Health Outcomes

Seneca College


Corns, beans, and squash
Three Sisters

Intergenerational trauma stemming back to colonization, residential schools, and the resulting low socioeconomic status of today, leads to poor physical health outcomes for some Indigenous people. See: Social Determinants of Health Inequities in Indigenous Canadians. In addition, mental illness, addictions, and suicide can be traced back to their roots in the loss of family, community, identity, culture, and language that began with colonization. See: Indigenous people, trauma, and suicide prevention.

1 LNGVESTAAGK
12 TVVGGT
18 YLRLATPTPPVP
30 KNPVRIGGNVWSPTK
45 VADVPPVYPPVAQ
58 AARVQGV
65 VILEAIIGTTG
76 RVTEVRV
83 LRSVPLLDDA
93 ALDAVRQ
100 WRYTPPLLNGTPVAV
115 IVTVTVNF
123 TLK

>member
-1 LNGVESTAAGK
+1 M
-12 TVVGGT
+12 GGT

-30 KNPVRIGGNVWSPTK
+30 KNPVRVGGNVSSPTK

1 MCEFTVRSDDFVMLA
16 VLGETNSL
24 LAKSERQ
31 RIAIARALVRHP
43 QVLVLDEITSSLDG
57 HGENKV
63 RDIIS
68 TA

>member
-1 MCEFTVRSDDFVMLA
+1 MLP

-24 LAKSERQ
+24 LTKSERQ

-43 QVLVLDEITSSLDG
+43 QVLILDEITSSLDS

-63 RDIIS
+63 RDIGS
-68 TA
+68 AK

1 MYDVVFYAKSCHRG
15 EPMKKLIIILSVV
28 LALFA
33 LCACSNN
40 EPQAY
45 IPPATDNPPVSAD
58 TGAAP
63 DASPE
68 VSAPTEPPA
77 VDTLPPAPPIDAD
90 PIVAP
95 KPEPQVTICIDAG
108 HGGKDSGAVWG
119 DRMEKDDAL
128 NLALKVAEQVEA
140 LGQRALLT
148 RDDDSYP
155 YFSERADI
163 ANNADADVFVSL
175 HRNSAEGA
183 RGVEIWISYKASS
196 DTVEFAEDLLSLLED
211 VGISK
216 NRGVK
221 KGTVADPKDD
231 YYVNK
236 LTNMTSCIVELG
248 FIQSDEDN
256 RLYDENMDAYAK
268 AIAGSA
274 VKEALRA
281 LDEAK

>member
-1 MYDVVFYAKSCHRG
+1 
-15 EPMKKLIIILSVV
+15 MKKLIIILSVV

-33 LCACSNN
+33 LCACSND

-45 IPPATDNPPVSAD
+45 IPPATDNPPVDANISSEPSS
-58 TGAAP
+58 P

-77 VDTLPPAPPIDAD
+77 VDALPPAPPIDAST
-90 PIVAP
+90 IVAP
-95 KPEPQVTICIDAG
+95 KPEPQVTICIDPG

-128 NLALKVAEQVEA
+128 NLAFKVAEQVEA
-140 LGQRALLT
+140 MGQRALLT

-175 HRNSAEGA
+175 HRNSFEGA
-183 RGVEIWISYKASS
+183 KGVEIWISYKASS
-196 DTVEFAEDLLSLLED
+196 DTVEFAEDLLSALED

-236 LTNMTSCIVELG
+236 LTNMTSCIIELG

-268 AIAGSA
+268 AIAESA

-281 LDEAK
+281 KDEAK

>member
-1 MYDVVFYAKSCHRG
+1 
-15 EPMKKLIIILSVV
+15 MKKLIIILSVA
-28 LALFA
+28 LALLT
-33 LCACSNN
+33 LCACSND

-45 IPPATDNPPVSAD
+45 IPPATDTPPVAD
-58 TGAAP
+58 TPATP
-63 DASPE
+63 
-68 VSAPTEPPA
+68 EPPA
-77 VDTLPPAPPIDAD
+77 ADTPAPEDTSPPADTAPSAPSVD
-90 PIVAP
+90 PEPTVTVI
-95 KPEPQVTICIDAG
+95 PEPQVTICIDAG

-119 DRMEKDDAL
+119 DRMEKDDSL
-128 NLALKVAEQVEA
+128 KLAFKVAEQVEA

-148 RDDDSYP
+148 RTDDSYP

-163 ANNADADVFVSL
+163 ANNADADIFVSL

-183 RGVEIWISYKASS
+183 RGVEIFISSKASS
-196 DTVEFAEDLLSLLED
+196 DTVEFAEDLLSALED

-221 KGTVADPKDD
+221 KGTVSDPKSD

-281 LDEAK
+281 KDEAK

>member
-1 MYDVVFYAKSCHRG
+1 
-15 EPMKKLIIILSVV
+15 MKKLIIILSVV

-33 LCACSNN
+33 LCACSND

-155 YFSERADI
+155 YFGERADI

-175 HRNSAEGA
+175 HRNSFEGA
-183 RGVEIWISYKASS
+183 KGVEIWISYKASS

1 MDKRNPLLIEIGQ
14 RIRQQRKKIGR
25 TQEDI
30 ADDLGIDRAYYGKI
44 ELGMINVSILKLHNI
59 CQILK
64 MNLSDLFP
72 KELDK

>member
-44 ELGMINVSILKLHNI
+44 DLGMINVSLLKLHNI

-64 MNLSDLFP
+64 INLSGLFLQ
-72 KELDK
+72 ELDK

Poor health outcomes for people who are First Nations, Métis, and Inuit are often the result of lack of access to health care, or receiving health care that is systemically racist. The College of Family Physicians of Canada has prepared this Fact Sheet: Health and Health Care Implications of Systemic Racism on Indigenous Peoples in Canada.

Mental health concerns and suicide are particularly troubling issues for Indigenous youth. See: Finding our Power Together for a look at one initiative supporting Indigenous youths’ desire to thrive.

wild rice
Wild Rice

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